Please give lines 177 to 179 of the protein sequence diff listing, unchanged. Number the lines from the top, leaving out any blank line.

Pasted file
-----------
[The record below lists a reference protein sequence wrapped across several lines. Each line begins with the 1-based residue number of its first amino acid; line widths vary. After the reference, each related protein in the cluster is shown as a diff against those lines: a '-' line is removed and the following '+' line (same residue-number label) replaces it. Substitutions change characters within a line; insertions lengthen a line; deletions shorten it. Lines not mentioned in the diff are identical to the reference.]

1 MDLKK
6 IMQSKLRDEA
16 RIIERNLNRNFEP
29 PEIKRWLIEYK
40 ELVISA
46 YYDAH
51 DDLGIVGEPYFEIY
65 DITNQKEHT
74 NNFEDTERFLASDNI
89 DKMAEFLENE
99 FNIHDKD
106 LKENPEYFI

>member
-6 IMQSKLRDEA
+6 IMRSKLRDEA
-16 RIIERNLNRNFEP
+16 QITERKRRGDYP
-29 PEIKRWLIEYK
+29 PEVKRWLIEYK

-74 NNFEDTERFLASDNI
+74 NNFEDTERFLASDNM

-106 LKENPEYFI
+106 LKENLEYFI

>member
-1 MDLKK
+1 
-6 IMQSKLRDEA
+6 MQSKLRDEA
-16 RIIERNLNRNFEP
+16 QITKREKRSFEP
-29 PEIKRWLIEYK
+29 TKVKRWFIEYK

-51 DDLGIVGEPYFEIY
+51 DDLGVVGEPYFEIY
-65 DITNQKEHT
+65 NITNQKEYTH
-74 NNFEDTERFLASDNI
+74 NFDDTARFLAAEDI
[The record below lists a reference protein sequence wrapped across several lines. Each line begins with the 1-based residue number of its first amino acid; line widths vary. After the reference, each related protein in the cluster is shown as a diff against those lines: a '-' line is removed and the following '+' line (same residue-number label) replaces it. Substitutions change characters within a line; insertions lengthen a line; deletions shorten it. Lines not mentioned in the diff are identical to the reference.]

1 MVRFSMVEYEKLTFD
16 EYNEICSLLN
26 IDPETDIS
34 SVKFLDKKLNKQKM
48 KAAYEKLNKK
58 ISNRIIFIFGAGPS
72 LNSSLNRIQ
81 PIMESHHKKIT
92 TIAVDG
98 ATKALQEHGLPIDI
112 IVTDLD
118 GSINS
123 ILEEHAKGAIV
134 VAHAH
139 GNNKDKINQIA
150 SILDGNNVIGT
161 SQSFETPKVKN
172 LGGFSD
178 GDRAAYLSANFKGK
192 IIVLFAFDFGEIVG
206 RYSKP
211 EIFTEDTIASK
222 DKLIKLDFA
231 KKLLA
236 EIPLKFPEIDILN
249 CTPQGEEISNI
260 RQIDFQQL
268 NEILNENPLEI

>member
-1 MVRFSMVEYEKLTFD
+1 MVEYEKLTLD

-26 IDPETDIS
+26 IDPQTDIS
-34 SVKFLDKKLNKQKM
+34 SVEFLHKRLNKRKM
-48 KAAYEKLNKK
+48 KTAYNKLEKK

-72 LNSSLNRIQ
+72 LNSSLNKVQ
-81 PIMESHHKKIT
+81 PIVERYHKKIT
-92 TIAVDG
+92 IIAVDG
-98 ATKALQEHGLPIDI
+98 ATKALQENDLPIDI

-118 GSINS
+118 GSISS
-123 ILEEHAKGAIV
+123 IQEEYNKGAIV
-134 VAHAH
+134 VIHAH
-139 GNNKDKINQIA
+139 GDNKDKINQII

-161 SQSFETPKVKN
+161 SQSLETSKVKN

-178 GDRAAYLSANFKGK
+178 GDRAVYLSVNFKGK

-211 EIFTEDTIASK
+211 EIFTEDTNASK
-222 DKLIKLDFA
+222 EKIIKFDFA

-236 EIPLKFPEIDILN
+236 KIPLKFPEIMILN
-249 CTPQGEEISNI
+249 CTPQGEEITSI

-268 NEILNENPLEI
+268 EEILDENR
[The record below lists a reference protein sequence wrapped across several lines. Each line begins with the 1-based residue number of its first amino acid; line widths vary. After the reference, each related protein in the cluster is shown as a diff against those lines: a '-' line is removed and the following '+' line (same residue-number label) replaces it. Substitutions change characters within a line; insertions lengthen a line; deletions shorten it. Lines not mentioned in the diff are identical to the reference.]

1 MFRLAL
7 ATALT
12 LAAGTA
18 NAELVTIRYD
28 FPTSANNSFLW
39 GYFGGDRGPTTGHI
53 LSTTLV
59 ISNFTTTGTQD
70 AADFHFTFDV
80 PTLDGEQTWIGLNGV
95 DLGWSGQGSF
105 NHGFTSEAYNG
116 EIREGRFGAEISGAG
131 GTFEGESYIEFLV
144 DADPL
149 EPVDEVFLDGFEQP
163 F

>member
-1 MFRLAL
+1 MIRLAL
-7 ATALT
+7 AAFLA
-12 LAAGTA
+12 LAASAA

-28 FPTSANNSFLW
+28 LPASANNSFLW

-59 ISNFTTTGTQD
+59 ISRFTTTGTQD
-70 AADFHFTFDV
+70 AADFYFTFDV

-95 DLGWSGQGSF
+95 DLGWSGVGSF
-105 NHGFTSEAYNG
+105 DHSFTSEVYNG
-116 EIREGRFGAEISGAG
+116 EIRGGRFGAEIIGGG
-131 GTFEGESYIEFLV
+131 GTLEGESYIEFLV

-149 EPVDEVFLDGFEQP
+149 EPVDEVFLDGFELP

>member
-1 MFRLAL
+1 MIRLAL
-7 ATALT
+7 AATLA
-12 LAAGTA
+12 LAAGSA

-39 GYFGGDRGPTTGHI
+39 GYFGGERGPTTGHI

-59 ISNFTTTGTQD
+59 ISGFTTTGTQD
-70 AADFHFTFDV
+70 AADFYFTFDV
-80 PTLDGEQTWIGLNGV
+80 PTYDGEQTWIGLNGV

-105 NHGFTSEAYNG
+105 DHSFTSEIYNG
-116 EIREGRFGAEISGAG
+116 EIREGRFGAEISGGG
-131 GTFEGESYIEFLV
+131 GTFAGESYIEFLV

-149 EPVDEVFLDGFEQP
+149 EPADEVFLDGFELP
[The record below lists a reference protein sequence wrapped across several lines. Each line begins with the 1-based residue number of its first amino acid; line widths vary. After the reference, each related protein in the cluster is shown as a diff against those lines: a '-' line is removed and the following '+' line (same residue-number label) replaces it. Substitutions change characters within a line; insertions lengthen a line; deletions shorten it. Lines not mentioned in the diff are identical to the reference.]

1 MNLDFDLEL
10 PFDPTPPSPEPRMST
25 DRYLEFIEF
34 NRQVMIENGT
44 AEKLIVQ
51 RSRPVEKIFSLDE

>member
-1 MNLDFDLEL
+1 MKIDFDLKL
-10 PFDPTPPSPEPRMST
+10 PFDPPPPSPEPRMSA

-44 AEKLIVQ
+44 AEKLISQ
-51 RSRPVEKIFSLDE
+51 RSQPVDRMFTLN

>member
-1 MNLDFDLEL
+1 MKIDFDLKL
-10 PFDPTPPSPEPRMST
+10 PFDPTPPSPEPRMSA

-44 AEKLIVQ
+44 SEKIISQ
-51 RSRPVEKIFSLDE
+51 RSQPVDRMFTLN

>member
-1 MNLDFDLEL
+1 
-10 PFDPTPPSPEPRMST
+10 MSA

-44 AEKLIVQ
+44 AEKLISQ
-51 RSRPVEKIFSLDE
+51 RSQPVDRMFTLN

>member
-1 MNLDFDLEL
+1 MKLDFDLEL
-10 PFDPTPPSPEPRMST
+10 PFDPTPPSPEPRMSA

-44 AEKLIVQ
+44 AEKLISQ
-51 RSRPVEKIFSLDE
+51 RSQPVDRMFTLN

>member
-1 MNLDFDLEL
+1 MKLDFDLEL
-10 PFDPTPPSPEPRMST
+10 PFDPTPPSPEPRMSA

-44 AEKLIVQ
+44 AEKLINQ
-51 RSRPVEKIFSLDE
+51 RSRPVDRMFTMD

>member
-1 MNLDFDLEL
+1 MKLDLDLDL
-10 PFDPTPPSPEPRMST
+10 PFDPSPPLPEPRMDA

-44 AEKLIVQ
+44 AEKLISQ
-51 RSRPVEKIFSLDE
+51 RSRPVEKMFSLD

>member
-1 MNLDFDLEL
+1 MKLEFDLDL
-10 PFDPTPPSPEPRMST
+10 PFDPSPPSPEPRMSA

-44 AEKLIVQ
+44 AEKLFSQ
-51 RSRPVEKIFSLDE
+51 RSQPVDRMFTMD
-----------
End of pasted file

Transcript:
44 AEKLIVQ
51 RSRPVEKIFSLDE

>member